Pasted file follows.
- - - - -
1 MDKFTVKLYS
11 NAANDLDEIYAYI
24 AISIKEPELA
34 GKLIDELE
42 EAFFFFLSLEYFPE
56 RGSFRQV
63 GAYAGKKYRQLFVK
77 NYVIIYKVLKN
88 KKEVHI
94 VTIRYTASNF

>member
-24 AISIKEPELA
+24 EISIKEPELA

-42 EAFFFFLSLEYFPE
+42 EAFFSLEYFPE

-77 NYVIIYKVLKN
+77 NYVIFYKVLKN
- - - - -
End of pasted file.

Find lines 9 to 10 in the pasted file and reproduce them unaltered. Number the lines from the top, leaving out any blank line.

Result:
88 KKEVHI
94 VTIRYTASNF